However, the average medieval knight could easily defend themselves and fight on their own. In fact, these knights were some of the most highly trained warriors to have ever lived.

Here is the average daily life of a medieval knight.

  • 6 days a week, Sunday was reserved as time off
    • Wake up around 7:00 am and eat breakfast
    • Start training around 8:00 am and continue up through noon
    • Around noon the knight would take a break to eat
    • After lunch, the knight would continue strength training with their armor up until around 4:00 pm
    • After 4:00 pm a knight would begin to socialize and network with other knights of the realm to plan out political events
    • Retire sometime around 10:00 pm and go to bed

The average life of medieval knights was varied. Not all knights were fighters but instead held an administrative role in the kingdom. On the other hand, some medieval knights were just professional soldiers who were good at what they did. It is difficult to say exactly what a medieval knight’s daily life consisted of but we know that they trained with their armor and weapons on a daily basis.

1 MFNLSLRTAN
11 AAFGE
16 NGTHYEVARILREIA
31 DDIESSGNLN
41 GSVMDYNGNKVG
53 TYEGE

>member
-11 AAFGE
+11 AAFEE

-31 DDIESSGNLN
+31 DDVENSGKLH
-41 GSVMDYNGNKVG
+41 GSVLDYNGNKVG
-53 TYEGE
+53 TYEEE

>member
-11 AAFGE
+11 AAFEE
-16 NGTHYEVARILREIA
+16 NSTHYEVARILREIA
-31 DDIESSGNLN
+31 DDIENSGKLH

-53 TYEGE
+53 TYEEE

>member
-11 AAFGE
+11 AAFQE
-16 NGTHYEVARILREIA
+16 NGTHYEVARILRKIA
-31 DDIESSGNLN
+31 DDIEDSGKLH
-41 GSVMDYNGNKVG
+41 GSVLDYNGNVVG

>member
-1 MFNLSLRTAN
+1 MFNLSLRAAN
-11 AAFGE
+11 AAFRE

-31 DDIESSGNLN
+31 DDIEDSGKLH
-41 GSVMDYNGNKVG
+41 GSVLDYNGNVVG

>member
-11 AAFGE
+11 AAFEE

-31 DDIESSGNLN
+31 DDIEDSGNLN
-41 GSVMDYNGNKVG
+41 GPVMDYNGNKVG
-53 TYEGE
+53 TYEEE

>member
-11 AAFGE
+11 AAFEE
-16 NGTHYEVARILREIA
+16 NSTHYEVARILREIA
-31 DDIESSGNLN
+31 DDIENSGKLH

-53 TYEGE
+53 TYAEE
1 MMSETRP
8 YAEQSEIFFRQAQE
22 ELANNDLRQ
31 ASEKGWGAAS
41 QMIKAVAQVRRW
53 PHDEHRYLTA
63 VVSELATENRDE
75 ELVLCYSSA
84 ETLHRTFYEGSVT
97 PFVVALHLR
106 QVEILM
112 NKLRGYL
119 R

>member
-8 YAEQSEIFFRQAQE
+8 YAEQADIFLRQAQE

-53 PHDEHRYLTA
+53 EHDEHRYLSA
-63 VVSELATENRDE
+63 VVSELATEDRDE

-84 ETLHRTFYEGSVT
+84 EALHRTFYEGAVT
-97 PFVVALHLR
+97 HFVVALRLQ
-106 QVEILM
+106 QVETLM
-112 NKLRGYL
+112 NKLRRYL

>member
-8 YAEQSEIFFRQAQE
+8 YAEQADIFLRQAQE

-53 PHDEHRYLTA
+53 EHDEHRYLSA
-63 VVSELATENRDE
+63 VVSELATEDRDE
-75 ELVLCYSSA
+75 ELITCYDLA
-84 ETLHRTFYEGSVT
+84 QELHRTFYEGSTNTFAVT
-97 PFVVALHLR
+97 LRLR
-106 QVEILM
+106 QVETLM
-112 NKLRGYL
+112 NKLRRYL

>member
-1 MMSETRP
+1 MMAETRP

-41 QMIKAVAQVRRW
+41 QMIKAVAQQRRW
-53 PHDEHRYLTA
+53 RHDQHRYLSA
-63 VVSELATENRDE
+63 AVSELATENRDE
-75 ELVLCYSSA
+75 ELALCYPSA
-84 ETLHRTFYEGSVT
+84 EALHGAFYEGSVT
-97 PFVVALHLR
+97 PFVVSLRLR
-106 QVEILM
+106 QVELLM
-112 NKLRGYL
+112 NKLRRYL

Conclusion

There you have it; an entire article going over the daily lives of the 3 people of the medieval era.

It is important to remember that medieval life consisted of 3 groups of people; the clergy, the peasantry, and the nobility. Further, these three groups of people lived in a society that spanned nearly 1,000 years and several thousand miles across Europe. While there are many different outliers this article presents a general consensus on the daily lives of these 3 groups of people.

I hope you enjoyed this article. Here at The History Ace, I strive to publish the best history articles on the internet. If you enjoyed this article then consider subscribing to the free newsletter and sharing it around the web.

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Sincerely,

Nick